Pineapples and paper bras: Rio 2016’s Opening Ceremony

With three months until the curtain goes up, the creative team gives a few hints about what to expect at the Maracana Stadium on 7 September. 11 Jun 2016
On a table, pineapples and bras made out of paper.

Pineapples and bras made out of paper, just a few props to be used during the Rio 2016 Paralympics Opening Ceremony

ⒸRio 2016/Alex Ferro
By Rio 2016

“We have a responsibility to lessen the stigma of Paralympic sport being an alternative to Olympic sport. It isn’t. To be honest, it will be a lot more interesting, and the Olympic folk are going to be damn jealous.”

Hidden among the corridors deep beneath the Maracana Stadium, a bunker has been created for more than 400 staff working on the Opening and Closing Ceremonies of the Olympic and Paralympic Games. Dozens of rows of tables, people discussing in English and Portuguese, and security guards keeping a strict eye on those entering and leaving, protecting some of the best-kept secrets of Rio 2016.

A pineapple and a bra – both made of paper, origami style – lie on the desk of one of the Paralympic show's creative directors, while on the computer screen of another, a mass choreography scene being performed in the dark. In a locked room, a model of the Maracana is being used to test projections. But suddenly the creative team arrives, and the snooping must stop.

“Working here together has been a very rich exchange,” says Flavio Machado, executive producer of the Paralympic Ceremonies, adding that 20 per cent of the people involved are from abroad, with a wealth of experience in large-scale events. “We have the best professionals in the world, in pyrotechnics, projection, people who have already done more than 10 ceremonies, who know what can go wrong. It’s a learning experience that will stay with the Brazilian team, it will be a legacy.”

‘The Olympic folk are going to be jealous’

Internationally renowned Brazilian artist Vik Muniz is one of the creative directors alongside writer and playwright Marcelo Rubens Paiva and designer Fred Gelli. For Muniz , the Paralympic Opening Ceremony offers great freedom in terms of invention.

“What we will have a lot of in the ceremony is a mix of people with an impairment and those without, and you won’t be able to tell between them,” he explains. “We have a responsibility to lessen the stigma of Paralympic sport being an alternative to Olympic sport. It isn’t. To be honest, it will be a lot more interesting, and the Olympic folk are going to be damn jealous.”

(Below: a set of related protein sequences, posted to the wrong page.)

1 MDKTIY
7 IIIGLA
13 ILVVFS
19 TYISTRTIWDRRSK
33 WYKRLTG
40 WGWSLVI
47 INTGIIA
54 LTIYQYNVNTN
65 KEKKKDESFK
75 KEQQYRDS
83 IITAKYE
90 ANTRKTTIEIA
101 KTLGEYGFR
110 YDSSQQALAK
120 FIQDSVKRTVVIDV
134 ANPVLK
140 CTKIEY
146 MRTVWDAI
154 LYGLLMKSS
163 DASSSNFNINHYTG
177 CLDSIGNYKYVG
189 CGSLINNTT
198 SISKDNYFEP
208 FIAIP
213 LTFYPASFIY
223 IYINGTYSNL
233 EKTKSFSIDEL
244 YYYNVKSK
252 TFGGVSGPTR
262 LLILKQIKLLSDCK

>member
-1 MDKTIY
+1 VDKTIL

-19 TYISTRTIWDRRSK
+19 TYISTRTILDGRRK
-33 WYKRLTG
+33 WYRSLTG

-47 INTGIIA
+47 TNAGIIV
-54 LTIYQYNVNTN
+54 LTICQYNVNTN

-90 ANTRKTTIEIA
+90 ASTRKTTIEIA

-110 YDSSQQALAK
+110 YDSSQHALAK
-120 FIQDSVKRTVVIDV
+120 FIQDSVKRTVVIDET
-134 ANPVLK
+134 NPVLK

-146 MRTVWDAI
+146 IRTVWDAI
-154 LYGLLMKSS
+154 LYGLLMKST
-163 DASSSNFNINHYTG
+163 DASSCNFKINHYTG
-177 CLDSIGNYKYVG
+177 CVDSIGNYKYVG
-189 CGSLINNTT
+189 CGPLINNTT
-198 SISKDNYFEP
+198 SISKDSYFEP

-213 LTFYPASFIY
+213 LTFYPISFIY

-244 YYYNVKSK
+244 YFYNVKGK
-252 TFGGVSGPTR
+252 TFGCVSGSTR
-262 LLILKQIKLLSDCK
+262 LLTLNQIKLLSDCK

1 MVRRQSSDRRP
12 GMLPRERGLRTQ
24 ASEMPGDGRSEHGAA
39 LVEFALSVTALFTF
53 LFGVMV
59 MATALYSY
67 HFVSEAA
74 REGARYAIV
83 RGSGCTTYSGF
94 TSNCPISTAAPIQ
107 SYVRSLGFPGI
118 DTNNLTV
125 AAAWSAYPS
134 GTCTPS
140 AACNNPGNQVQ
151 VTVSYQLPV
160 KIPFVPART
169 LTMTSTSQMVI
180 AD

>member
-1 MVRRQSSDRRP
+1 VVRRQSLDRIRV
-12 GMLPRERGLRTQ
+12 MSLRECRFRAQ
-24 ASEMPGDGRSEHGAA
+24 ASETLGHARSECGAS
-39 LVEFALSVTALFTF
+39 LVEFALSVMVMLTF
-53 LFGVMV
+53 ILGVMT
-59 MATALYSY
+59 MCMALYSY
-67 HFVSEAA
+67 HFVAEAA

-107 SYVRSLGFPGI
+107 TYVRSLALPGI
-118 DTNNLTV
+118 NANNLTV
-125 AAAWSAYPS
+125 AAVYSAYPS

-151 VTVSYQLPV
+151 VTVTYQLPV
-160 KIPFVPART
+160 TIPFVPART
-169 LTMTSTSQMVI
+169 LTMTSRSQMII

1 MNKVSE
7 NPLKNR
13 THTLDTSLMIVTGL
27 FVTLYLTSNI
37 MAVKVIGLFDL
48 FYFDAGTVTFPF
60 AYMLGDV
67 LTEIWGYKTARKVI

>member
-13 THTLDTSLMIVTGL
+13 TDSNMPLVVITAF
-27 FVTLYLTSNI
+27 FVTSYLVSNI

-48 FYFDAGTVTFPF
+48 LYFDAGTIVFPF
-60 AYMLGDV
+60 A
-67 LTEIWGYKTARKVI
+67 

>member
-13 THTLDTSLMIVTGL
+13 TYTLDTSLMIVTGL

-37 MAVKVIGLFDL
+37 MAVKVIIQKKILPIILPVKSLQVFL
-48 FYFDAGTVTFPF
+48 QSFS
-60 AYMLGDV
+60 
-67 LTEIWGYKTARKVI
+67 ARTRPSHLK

One of the few details of the almost three-hour show that has already been revealed is the live samba segment, made up of renowned Brazilian sambistas Maria Rita, Monarco and Diogo Nogueira among others. The intimate performance will come after an initial grand-scale opening four minutes. Paiva explains that the samba segment is part of a tribute to the invention of the wheel.

“It is one of humanity’s most brilliant creations, a necessity for a large majority of people with an impairment to get around and to play sports,” Paiva says. “And when we thought about the wheel [roda in Portuguese], the idea for a samba performance [roda de samba in Portuguese], which is the soul of Rio de Janeiro, came straight away.”

A fusion of Las Vegas, Broadway and opera, the ceremony will also have a bit of MIT (Massachusetts Institute of Technology), one of the leading institutions for technology in the world, in Cambridge, Massachusetts, the USA. Artist Muniz visited the laboratories there a few times and, with the help of Brazilian designer and artist Paiva Coelho, created an entire segment that explores the concept of visual perception. “He developed the equipment that will be used in a mass-choreography of 400 people. It will be a great visual effect,” says Muniz.

Paiva, aged 57, and a wheelchair user since he was 20, said that his main concern is avoiding being tacky.

“There are a lot of shows featuring people with impairments that are just cheesy. Ours won’t be. It will be of the highest level and tasteful. And we are not going to present anyone as an archetypal super-hero,” he says.

“Because a person with an impairment is not a super-hero, he is a normal guy who is trying to get by just like everyone else. There won’t be anything that seems forced.”

Muniz, whose studio in Rio has hosted the directors meetings, believes that the performance of the Brazilian athletes will help the nation’s morale.

“The current situation is so complicated, politically, socially, that it will be incredible to see a number of individuals who people wouldn’t expect taking our country forward, demonstrating a strength that people didn’t believe they possessed,” Muniz says remembering how Brazil came seventh in the medal table at London 2012 and is targeting a top-five finish in Rio.

But what about that bra and pineapple? Well their explanations were just as mysterious.

“What has the pineapple got to do with the bra? Well that’s just for those who go to the Opening Ceremony to find out,” teased Muniz.


Sport fans from around the world can now buy their Paralympic tickets for Rio 2016 from authorised ticket resellers (ATRs)

The IPC’s Global ATR is Jet Set Sports, and Rio 2016 tickets and packages can be purchased on the CoSport website.

Residents of Brazil can buy 2016 Paralympics tickets directly from the Rio 2016 website.